Best quality Fly rod/Reel makers?

PaulD

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The full answer is there. said many times over.


Yes I can, but you'll have to wait until I can be ar$ed to go back into the data again. Alternatively, you could, as I say, go find it in the thread If you really cared.
Strange that it's such a problem, I'd have thought such information would be memorable.
 

PaulD

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The full answer is there. said many times over.
Yes I can, but you'll have to wait until I can be ar$ed to go back into the data again. Alternatively, you could, as I say, go find it in the thread If you really cared.
This it?

"How many times? Here's where the data comes from and it describes what they do and what they test.

2016 5-weight shootout - Yellowstone Angler

It's full of things you can say "ah but to" but it's the data we have. If you have any other, I'll happily look it over."


Good Ol' Yellowstone Anglers and the redoubtable George Anderson. Here are a couple of examples of George's 'rod wisdom' from the 2020, 5 weight shootout . . .

"Craftsmanship is undeniably better on the most expensive rods, and with a few exceptions they perform better than the less expensive rods. But will they make you a better angler? Our answer is almost always YES! The more expensive, top performing rods have the ability to throw tighter loops, are dampened better so they track far better, to give you more accuracy and better presentations at all distances."

"Just about any rod can turn over a 9-foot leader, but only the best casting rods can turn over a 12-foot leader at short distances like 25 feet."

Utter tripe!
 

tangled

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No, that's not it. Apart from that link being broken, I used data from three or four Yellowstone tests, a couple of Trident tests and a Sexyloops test. Not a single test from a single tester.

All produced the same result. There is no correlation between the price of a rod and its performance.

Utter tripe!
I agree.

And I suggest that if you want to continue this discussion about what's in the cost of rods thread that you first read it, then take it up there. I'll happily join you.
 

BobP

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When I retired back in 2011 I bought myself a Sage Z-Axis 10' #5 for reservoir use and never regretted it for one moment. I'd sooner not go fishing than leave that one at home.
 

Reg Wyatt

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When I retired back in 2011 I bought myself a Sage Z-Axis 10' #5 for reservoir use and never regretted it for one moment. I'd sooner not go fishing than leave that one at home.
I'd rather use a broomstick than not go fishing.

Reg Wyatt
 

Reg Wyatt

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It's only choice for some. Price limits choice.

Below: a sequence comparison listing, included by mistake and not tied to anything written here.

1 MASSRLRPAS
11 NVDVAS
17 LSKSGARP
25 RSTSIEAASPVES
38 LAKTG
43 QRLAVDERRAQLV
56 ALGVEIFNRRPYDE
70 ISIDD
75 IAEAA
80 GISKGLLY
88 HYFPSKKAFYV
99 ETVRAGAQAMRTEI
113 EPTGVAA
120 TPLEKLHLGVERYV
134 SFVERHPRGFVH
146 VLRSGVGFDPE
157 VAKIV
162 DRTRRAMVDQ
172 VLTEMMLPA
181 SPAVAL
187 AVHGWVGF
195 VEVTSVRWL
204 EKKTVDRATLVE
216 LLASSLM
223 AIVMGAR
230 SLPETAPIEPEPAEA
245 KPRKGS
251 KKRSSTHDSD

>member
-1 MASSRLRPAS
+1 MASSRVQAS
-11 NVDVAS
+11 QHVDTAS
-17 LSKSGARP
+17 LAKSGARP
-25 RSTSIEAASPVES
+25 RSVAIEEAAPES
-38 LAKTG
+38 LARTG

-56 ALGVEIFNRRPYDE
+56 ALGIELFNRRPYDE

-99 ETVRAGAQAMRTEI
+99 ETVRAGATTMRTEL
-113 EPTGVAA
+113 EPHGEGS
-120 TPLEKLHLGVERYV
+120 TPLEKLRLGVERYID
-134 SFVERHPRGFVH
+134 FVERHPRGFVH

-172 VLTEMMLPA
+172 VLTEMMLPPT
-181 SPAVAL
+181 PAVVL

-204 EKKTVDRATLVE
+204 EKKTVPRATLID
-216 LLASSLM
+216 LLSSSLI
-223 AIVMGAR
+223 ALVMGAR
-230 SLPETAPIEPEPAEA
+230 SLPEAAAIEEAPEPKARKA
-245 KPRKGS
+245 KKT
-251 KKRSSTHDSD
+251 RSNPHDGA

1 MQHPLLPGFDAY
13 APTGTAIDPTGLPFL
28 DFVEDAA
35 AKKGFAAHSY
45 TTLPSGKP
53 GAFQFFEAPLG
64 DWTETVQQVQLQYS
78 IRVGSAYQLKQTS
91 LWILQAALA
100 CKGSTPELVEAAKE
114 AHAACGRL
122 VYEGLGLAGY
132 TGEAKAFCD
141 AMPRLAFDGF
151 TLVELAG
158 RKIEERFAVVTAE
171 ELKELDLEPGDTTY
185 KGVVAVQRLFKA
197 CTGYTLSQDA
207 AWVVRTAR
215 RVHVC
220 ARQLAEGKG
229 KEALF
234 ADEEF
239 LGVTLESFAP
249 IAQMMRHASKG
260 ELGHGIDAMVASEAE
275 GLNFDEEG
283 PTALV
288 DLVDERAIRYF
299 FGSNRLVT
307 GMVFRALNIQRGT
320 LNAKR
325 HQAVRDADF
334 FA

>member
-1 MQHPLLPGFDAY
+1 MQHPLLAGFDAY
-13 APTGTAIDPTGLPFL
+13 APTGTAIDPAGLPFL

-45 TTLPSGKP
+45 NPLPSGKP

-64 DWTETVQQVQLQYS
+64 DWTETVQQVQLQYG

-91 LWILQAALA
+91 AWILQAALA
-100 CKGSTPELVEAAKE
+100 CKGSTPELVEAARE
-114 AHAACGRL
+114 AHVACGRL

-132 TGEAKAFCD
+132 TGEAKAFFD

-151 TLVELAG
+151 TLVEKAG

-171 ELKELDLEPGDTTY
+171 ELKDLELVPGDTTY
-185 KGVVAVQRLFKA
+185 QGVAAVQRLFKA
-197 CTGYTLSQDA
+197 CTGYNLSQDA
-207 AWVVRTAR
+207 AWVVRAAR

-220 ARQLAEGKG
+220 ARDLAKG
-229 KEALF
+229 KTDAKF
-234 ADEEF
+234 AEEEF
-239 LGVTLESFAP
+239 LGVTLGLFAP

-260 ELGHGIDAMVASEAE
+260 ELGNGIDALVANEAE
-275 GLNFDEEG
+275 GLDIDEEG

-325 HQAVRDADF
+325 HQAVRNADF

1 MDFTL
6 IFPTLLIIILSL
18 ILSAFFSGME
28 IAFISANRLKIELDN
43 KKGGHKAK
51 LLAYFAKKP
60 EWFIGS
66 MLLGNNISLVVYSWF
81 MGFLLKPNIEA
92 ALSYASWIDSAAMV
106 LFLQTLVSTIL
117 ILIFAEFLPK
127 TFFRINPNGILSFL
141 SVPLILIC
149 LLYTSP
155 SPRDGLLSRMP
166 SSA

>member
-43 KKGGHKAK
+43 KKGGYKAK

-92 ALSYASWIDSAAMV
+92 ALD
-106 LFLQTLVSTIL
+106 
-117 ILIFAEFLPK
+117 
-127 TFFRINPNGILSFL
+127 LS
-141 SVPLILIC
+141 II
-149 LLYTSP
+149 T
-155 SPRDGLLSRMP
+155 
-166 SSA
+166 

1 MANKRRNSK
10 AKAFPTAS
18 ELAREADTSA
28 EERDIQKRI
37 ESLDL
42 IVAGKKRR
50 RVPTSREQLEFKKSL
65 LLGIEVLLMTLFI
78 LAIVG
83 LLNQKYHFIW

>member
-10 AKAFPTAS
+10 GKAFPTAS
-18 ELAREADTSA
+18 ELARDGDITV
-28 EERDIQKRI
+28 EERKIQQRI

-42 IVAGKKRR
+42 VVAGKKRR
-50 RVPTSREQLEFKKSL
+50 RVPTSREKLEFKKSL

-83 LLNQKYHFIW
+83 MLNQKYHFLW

The price of a rod does not predict its performance. Expensive rods can be poor and cheap rods can be good.

And any rod is good in a good caster's hands.
After fifty something years of trying pretty much every rod, reel and line made, speaking with ghillies, manufacturers and fellow fishers that sums it up perfectly for me Tangled. Thank you.

Reg Wyatt
 

BobP

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I'd rather use a broomstick than not go fishing.

Reg Wyatt
Having started my fishing life at the age of 6 using a hazel stick for a rod I'm not overly keen on returning to that state.

As I have already stated elsewhere, I don't care what other people use or don't use. The OP asked for a personal opinion, but what he makes of it is up to him. I've used everything from free up to blo*dy expensive and I know what I'd rather be using on any given day.

Mind you, it could be exciting using an 8' hazel wand on the Test! The nearest I'm prepared to go in that direction is a tenkara rod which I have used on the Test, the Itchen and the Kennet and caught browns up to 4lbs on it. The period between hooking and landing is interesting.
 
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lhomme

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Having started my fishing life at the age of 6 using a hazel stick for a rod I'm not overly keen on returning to that state.
Those were the days. No "difficult" choices to make back then, just plain fishing and being mesmerised by all wonders of nature. The plastic age was still around the corner.
 

original cormorant

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Yeah really, unless you are sea fishing, then you might need something robust for blue marlin or great whites. 😃
And guess what lots of us do. Any bonefish over 2lbs will take backing you don't just need it for sailfish and sharks.

Also about once each season a reservoir rainbow takes me into the backing (actually 2 so far since lockdown) and I believe big river salmon fishers also appreciate having a bit more string.
 

iainmortimer

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And guess what lots of us do. Any bonefish over 2lbs will take backing you don't just need it for sailfish and sharks.

Also about once each season a reservoir rainbow takes me into the backing (actually 2 so far since lockdown) and I believe big river salmon fishers also appreciate having a bit more string.
Seconded - it happened to me with 5 out of a 6 fish limit just last week as fish went nuts in clear deep water! Likewise when mullet or bass fishing...

Go buy a cheap reel with jumpy drag and you’ll regret it right down to the horrible feel just when pulling line off to make a cast. Made the mistake once with an otherwise lovely reel - never again.
 
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